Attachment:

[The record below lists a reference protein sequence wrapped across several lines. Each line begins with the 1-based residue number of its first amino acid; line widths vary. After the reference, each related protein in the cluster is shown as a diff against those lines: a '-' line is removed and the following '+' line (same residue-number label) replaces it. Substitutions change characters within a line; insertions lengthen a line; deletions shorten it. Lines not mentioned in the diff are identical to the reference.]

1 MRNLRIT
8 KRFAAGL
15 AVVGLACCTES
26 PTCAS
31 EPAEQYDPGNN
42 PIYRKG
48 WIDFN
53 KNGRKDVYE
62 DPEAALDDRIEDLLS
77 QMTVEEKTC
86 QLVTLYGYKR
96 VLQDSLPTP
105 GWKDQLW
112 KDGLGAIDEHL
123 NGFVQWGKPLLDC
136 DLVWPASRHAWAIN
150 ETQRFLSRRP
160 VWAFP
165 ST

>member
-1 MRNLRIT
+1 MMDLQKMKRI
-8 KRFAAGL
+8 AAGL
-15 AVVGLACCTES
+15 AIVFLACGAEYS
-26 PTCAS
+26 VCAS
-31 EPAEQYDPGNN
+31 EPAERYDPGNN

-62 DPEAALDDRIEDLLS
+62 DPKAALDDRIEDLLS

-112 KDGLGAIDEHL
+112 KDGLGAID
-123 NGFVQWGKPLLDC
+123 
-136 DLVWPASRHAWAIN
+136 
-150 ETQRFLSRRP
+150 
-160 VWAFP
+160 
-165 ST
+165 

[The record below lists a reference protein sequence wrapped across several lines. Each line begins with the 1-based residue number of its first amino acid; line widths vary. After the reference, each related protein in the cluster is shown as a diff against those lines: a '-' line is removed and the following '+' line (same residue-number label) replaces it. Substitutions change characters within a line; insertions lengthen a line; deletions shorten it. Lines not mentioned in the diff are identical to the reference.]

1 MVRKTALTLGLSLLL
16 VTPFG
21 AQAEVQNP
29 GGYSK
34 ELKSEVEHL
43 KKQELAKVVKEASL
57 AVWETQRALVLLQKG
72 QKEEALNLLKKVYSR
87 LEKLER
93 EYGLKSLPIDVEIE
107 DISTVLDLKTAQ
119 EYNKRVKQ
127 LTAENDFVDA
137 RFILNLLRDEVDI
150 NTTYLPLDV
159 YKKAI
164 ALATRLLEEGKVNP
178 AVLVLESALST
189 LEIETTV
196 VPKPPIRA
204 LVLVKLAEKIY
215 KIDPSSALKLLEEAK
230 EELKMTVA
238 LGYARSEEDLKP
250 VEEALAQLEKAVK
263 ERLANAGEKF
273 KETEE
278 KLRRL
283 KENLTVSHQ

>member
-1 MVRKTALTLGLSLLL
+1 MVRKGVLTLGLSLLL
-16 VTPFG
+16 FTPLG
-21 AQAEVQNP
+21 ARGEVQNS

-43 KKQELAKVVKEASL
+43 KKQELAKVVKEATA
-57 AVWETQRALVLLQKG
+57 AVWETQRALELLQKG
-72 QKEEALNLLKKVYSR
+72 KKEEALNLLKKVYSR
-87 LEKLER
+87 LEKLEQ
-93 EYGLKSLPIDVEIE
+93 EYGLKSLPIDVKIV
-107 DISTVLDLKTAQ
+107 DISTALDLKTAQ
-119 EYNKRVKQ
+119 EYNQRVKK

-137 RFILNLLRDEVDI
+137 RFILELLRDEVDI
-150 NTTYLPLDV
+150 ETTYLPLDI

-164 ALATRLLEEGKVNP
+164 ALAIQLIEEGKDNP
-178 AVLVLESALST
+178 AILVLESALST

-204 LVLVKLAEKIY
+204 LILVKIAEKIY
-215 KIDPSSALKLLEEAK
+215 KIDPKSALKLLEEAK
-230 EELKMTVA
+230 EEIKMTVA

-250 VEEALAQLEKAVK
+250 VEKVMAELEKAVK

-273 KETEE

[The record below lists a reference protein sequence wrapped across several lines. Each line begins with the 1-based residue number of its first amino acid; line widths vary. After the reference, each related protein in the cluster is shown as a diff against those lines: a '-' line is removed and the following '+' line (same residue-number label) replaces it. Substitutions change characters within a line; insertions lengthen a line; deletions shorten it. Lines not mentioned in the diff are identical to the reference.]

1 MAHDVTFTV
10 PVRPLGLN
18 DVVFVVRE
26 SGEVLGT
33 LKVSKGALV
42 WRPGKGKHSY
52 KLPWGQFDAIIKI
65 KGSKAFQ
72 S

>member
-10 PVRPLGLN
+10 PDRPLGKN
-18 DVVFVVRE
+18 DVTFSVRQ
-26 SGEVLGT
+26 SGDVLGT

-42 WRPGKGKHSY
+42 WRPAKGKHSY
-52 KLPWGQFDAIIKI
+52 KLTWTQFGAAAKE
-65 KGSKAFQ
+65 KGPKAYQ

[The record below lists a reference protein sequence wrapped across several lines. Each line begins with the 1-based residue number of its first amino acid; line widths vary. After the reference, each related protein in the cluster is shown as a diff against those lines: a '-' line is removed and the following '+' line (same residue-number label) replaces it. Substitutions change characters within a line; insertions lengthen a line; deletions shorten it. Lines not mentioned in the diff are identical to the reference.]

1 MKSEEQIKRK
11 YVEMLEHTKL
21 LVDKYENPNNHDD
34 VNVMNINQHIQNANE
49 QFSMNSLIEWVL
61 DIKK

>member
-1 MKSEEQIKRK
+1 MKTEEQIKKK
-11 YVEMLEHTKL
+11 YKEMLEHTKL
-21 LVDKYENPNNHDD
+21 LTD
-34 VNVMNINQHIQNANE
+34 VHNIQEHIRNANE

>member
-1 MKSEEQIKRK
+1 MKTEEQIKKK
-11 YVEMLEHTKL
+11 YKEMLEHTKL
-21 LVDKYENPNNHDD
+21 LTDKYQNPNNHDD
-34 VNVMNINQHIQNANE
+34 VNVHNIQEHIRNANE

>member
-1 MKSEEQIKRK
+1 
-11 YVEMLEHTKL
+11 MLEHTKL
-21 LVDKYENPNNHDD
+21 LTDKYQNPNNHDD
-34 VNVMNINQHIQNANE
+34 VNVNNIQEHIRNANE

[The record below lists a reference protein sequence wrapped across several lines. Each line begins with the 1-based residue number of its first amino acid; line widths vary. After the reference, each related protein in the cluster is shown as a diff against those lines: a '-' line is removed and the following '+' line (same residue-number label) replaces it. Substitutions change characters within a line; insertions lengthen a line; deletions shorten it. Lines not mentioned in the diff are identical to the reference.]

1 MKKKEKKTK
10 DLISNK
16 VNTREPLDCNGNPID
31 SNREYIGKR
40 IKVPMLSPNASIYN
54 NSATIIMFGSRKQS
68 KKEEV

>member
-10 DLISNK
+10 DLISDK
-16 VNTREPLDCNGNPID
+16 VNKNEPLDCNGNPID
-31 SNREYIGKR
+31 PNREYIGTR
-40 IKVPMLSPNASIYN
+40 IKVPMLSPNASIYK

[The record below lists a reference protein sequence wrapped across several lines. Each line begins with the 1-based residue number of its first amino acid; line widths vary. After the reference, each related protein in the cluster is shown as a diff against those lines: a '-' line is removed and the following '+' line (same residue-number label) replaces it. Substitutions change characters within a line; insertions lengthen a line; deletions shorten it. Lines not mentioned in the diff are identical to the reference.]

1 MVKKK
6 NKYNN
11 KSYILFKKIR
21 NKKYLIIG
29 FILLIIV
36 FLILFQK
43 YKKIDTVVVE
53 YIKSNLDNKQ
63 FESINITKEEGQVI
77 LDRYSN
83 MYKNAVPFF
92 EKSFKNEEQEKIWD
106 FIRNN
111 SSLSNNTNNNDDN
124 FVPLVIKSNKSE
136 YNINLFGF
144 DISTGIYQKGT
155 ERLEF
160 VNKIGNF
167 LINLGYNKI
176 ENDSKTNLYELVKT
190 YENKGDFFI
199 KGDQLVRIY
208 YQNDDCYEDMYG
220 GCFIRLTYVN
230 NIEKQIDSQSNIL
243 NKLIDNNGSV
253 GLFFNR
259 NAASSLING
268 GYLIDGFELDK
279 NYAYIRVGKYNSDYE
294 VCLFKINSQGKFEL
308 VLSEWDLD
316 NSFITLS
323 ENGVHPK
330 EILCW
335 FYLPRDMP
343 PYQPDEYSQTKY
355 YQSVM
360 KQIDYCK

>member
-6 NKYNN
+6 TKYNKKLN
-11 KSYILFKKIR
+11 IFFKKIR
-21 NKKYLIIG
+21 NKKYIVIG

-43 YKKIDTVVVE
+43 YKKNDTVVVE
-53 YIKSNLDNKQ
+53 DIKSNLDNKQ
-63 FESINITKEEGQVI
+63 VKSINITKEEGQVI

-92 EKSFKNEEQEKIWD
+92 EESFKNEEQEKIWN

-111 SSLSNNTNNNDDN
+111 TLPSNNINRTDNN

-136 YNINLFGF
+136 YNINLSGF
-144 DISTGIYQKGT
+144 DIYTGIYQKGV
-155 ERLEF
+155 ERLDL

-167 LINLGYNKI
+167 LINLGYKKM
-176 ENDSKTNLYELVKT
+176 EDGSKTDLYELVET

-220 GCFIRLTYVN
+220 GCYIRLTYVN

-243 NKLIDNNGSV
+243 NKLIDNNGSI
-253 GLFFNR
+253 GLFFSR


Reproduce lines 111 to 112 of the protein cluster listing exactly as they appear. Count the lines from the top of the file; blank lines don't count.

-250 VEEALAQLEKAVK
+250 VEKVMAELEKAVK